Meyer, Ronald Edward (Ron)

Ron Meyer was a graphic artist, journalist, satirist, newspaperman, and political cartoonist from Little Rock (Pulaski County). In the early 1960s, Meyer went to work for Sam Hodges at the Benton Courier, first in advertising and later as general manager. During his tenure, Meyer helped the paper achieve both state and nationwide recognition. He also worked as a freelance artist for several Little Rock firms before opening his own advertising agency. Ronald Edward Meyer was born on October 18, 1938, in Little Rock to Velma Irene Maghar Meyer and Raymond Edward Meyer, who was originally from Hazen (Prairie County). He had one brother, Gerald, and two sisters: Patricia and Betty. Meyer’s parents divorced when he was ten years old, leaving …

Mitchell, James

James Mitchell was president and editor-in-chief of the Arkansas Democrat from the time he purchased the paper with W. D. Blocher in 1878 until shortly before his death in 1902. As editor, Mitchell made the paper a powerful statewide force backing Democratic policies and candidates. At the same time, he argued forcefully, both in the paper and through frequent public speeches, for economic diversification in the state, for educational improvement, for equal pay and improved opportunities for women, and for other progressive measures. James Mitchell was born on May 8, 1832, at Cane Hill (Washington County) to James Mitchell, a farmer, and Mary Ann Webber. He was the third of ten children whose parents had moved their family from Indiana …

Mitchell, Jerry

Jerry Mitchell was a longtime legal, courtroom, and investigative reporter. His dogged reporting led to the reopening of a number of important civil rights cases and, in doing so, helped bring to justice a number of individuals many years after they had committed their crimes. Jerry Mitchell was born on February 23, 1959, in Springfield, Missouri, to Jerry and Jane Mitchell. During his early years, his father served as a U.S. Navy pilot, causing the family to move several times. The family lived in California, first in San Diego and then San Francisco, before settling in Texarkana, Texas. Mitchell’s interest in journalism had begun in high school, where he served as editor of the school newspaper, and he was a …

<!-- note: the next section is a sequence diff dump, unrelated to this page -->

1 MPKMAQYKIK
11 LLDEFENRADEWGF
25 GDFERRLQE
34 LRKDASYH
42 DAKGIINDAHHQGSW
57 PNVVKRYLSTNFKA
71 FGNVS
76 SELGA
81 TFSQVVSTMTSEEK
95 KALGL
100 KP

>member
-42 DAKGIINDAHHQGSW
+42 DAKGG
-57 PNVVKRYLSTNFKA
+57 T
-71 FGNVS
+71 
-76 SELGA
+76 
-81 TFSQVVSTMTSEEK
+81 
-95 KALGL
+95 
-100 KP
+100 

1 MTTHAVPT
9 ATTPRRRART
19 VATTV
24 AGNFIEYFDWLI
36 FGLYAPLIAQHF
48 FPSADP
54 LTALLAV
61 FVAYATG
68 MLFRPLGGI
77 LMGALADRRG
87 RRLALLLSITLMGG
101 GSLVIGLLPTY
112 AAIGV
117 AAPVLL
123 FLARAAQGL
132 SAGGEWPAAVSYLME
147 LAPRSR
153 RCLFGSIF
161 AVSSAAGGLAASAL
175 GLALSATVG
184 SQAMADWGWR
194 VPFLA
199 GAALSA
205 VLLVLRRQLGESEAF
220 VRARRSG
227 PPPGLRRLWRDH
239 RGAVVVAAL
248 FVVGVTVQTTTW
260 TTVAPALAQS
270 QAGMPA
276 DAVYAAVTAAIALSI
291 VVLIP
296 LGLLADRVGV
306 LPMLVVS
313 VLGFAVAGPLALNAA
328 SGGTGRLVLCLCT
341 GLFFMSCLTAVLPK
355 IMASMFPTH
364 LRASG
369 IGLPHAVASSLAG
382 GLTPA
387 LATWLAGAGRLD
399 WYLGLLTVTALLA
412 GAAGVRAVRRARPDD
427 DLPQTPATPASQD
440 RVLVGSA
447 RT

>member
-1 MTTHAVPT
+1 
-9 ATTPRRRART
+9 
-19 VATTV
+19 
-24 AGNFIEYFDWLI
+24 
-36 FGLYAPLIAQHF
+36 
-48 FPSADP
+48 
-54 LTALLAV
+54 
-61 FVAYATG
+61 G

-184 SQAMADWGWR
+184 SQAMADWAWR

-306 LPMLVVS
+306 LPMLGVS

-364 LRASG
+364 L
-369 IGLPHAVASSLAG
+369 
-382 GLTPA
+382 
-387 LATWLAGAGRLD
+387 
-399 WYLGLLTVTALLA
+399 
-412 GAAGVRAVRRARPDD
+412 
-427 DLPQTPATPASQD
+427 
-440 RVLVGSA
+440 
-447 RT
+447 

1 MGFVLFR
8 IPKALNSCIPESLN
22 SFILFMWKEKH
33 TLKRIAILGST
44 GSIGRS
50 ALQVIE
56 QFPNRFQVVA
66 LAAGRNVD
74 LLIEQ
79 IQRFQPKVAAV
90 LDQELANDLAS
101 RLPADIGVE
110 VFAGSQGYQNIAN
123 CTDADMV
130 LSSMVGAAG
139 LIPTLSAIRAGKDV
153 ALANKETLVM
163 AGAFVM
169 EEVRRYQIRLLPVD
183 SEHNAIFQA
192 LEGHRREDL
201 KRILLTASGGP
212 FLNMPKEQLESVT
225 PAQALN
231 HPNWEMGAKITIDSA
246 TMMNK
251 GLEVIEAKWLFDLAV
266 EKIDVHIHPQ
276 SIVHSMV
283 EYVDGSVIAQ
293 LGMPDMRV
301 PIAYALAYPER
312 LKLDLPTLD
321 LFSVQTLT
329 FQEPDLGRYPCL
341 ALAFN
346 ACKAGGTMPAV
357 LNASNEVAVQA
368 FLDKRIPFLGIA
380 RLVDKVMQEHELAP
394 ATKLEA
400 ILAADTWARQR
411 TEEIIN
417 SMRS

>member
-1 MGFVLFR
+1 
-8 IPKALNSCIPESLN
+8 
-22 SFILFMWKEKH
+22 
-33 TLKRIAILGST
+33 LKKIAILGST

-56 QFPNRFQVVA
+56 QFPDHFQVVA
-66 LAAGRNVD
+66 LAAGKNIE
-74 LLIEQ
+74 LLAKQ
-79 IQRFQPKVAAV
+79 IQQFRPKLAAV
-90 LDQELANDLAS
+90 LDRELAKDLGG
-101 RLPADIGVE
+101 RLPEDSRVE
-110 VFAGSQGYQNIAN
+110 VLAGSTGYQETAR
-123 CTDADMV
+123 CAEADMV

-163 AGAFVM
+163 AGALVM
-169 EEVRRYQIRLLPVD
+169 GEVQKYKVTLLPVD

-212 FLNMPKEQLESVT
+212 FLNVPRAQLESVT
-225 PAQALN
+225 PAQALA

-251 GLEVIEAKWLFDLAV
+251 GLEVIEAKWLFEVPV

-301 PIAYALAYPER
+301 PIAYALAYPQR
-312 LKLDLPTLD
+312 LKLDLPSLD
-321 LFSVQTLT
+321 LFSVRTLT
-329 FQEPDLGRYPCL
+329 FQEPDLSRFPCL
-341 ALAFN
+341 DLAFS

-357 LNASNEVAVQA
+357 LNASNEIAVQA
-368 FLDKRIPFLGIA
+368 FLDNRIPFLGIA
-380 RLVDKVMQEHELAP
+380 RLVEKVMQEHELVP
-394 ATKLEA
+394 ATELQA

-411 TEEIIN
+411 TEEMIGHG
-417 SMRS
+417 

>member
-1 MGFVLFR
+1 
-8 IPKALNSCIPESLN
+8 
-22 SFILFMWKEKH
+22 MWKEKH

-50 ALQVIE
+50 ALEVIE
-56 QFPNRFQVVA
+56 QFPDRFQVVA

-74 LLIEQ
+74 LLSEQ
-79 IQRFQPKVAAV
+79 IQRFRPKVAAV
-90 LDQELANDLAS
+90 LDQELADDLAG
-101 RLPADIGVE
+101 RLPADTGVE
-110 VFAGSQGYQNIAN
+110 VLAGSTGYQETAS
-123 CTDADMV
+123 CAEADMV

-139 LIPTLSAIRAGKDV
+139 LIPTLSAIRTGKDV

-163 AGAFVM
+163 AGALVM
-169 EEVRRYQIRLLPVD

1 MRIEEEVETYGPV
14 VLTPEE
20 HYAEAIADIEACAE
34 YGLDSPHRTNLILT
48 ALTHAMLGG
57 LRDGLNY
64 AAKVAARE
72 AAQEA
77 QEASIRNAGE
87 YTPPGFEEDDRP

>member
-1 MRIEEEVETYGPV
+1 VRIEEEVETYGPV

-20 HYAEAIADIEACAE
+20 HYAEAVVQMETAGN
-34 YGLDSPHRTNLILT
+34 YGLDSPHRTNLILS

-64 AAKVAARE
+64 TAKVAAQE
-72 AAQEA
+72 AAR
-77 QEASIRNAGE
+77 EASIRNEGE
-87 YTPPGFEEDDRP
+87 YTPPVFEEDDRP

Morgan, Tom Perkins

Tom Perkins Morgan’s gravestone in the Rogers Cemetery says simply, “Writer, Humorist, Philosopher.” To many in Rogers (Benton County), he was best known as a successful local businessman who operated a newsstand and bookstore downtown. But Morgan was a nationally known writer whose work appeared in major publications such as Life and the Saturday Evening Post. Tom P. Morgan was born on December 1, 1864, in East Lyme, Connecticut, to Joseph P. Morgan and Mary A. Perkins Morgan. He moved with his parents and his only sibling, Harry, to Garnett, Kansas, when he was ten. He grew up there, spending much of his spare time in the local newspaper office. In his youth, Morgan was something of an adventurer. He …

Moseley, Ray

Ray Moseley, who was born and reared in eastern Texas, arrived in Little Rock (Pulaski County) in 1956 to write for the Arkansas Gazette and, a year later, led the newspaper’s coverage of the historic crisis at Little Rock Central High School, when the governor used the militia to block court-ordered desegregation of the city’s schools. For over thirty years, he worked for newspapers and press services on four continents covering the great tumults of the times—wars, revolutions, political intrigues, and royal tragedies—and wrote four books about war and its legacy. A series of articles in 1981 about the future of sub-Saharan Africa was runner-up for the Pulitzer Prize. In 2022, Moseley returned to Little Rock to live. Ray Neal …

Mountain Signal

In 1875, William A. J. Beauchamp moved to Rich Mountain (Polk County) from Bonham, Texas, and had a printing press brought to the mountain, where he later published, with the help of his daughters, the Mountain Signal, Polk County’s first newspaper. The first issue was published in 1877, and the paper ran for seven years, printing new editions only when sufficient news justified an issue. Interestingly, the Mountain Signal, which had been out of print under that name for over 100 years, was revived as a magazine published intermittently from 1989 to 2001, named in honor of Polk County’s first newspaper. William Beauchamp left Rich Mountain in 1884 after printing the story of a local murder, as the people named …